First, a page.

You strive to maintain an eco-friendly lifestyle, but can you merge it with your gardening hobby? Plant shops stock chemical herbicides and single-use plastics, which would compromise your green standards. This guide explains six sustainable gardening habits you should adopt to take care of plants and improve the environment.
- Collect Next Season’s Seeds
- Create a Compost Bin
- Grow Native Plants
- Start Canning Your Vegetables
- Avoid Chemical Pesticides
- Utilize a Rain Barrel
Seeds are some of the least expensive gardening supplies. The packets are easy to find at most stores, but they’re also single-use paper packets that waste paper. Instead of purchasing them for each new season, collect seeds from your existing plants.
Research the plants you already have at home to learn when their seeds are ready for harvesting. Next year, you can replant them or continue growing them indoors when it’s too cold for an outdoor garden.
Create a Compost Bin
Fertilizer is a standard gardening supply that can revitalize plants as you learn how to care for them. They also contain many chemical ingredients that clash with eco-friendly lifestyles. Creating a compost bin is one of the first sustainable gardening habits you should adopt to avoid needing fertilizer.
Collecting household waste and breaking it down naturally in a bin will provide the same nutrients your plants require to thrive. It also keeps household waste out of landfills, so remember to compost things like:
- Fruit peelings
- Coffee grounds
Given enough time, they’ll decompose into a natural fertilizer that doesn’t cost extra money or expand your carbon footprint.
Some plants hurt the environment by invading places where they don’t naturally grow. They could distract pollinators from helping native plants to thrive, or deplete the available healthy topsoil, so try to plant only things that you can find naturally growing where you live. Research native plant varieties around your home to support the surrounding wildlife and avoid overcrowding what’s already growing there.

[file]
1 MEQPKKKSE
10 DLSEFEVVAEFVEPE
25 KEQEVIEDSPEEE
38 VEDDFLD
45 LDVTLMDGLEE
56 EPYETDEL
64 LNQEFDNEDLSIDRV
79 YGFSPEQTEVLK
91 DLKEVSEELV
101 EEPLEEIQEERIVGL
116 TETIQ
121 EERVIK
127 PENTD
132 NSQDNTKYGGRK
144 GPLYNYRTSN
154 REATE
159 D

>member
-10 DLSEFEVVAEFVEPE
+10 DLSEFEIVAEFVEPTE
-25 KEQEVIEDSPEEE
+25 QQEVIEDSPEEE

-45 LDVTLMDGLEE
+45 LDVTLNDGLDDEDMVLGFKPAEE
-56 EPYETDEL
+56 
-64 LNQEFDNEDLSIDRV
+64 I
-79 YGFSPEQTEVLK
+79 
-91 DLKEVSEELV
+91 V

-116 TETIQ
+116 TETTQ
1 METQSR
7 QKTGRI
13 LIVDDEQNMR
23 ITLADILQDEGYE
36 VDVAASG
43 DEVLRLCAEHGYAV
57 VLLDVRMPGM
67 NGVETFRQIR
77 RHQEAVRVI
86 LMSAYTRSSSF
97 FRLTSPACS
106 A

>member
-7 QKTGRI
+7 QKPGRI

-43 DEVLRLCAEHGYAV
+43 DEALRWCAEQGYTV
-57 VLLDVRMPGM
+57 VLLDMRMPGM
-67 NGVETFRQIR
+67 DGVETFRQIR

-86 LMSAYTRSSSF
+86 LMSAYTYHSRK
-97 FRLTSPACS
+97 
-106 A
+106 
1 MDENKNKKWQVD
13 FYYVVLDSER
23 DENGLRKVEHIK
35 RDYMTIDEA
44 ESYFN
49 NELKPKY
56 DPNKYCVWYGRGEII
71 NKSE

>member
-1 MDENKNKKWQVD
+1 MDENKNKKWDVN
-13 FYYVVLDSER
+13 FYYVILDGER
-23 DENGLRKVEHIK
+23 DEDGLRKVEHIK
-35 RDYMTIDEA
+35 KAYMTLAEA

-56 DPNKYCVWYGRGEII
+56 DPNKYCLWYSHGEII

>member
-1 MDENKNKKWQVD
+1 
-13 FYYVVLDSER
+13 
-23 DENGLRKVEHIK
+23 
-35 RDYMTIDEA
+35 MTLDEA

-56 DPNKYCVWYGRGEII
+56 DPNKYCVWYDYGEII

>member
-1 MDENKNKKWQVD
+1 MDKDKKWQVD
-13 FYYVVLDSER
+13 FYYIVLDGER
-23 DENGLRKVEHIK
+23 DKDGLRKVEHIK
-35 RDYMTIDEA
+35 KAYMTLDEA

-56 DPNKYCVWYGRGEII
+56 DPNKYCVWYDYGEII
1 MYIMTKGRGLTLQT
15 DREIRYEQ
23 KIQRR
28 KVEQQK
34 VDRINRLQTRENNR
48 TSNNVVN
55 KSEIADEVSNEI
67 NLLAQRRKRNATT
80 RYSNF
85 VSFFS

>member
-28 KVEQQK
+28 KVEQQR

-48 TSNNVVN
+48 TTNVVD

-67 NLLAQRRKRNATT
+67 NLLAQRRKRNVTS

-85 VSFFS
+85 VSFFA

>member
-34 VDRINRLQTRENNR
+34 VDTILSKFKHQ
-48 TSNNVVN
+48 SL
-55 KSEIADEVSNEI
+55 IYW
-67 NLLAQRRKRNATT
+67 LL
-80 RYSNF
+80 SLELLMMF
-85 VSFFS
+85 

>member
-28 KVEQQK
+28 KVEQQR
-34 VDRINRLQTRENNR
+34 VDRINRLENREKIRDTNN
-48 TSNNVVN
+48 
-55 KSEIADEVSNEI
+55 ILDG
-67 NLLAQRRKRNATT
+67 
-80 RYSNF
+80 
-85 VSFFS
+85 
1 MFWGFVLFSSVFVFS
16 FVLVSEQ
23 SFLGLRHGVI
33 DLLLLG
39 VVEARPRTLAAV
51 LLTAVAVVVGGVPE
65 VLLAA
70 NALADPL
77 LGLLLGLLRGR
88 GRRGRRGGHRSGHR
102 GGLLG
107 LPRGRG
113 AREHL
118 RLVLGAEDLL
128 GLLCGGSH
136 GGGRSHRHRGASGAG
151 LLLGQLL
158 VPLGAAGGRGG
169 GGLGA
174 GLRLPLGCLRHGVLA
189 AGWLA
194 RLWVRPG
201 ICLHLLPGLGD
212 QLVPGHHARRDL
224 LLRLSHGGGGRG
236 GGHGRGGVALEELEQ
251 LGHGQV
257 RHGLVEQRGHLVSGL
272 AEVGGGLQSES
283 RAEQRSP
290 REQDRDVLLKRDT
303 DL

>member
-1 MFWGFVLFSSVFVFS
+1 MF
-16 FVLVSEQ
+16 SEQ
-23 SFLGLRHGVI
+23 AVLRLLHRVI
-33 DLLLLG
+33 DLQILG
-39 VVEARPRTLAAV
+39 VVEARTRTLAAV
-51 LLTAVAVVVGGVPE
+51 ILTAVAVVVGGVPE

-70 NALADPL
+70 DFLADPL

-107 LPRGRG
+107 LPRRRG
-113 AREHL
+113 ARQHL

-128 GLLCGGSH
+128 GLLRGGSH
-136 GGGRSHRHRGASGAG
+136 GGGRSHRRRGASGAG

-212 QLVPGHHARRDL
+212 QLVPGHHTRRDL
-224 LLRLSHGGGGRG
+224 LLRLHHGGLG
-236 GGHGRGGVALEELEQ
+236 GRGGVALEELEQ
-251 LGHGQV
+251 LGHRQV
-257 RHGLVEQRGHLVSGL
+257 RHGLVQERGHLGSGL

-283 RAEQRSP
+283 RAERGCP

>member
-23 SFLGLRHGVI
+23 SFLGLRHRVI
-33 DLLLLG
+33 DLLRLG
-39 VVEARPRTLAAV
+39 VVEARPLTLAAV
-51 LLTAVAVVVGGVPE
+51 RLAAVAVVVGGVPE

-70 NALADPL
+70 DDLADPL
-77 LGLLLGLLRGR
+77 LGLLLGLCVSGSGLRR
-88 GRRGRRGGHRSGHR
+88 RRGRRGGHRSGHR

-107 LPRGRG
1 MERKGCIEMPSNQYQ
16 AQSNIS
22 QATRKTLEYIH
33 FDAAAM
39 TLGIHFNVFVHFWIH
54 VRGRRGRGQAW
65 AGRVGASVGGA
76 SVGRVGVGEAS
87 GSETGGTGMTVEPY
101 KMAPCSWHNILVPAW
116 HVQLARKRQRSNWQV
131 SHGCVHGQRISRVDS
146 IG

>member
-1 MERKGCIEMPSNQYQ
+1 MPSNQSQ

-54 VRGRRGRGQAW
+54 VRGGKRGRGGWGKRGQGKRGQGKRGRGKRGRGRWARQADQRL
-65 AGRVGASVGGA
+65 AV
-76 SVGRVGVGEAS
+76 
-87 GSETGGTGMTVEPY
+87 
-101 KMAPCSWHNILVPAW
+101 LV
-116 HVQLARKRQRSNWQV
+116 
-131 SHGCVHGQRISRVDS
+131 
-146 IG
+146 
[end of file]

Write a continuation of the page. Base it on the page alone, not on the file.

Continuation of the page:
Food waste is a substantial problem that overcrowds landfills with half-eaten food and empty containers. Anyone can minimize their carbon footprint by growing vegetables in their garden. Use natural fertilizers to help them grow and can your veggies after harvesting to make them last. Reusing jars makes your kitchen more sustainable and minimizes how much waste your household contributes to local landfills.
Gardens are a popular place for pests. Insects and other bugs will form homes in your plants and snack on them until the plants die. You may want to get rid of them with pesticides, but those only add chemicals to the environment.
There are a few ways to replace pesticides and keep your garden eco-friendly. First, you can strategize what you plant and where everything goes in your yard. For example, planting basil around tomato plants repels flies and mosquitoes that would otherwise eat away at your tomatoes. You can also sprinkle baking soda around the base of each plant. Ants, slugs, and roaches won’t cross the powder.
Your garden will require frequent watering, but that drains the environment of a critical resource. Set up a water butt on your porch or in your garden to collect all the water your garden needs. It’s an excellent step for anyone living in a rainy climate or gardeners who want to minimize how often they use their garden hose.
Try New Sustainable Gardening Habits
These are just a few sustainable gardening habits you should adopt to make your plants more eco-friendly. Simple tips like collecting rainwater and canning vegetables will transform gardening and harvesting into a hobby that benefits the planet.
Rose Morrison is a home living writer with over five years experience writing in the industry. She is the managing editor of Renovated.com and loves to cover home renovations and decor to inspire everyone to live their best DIY life. When she isn’t writing, you’ll find her baking something to satisfy her never-ending sweet tooth.
Header Photo by Flora Westbrook from Pexels
Seeds Photo by cottonbro from Pexels
Compost Photo by Lenka Dzurendova on Unsplash
Growing Photo by Kelly Sikkema on Unsplash
Vegetables Photo by Brooke Lark on Unsplash
Ant Photo by Guillaume de Germain on Unsplash
Water butt Photo by Waldemar Brandt on Unsplash
HAndy plant Photo by Benjamin Combs on Unsplash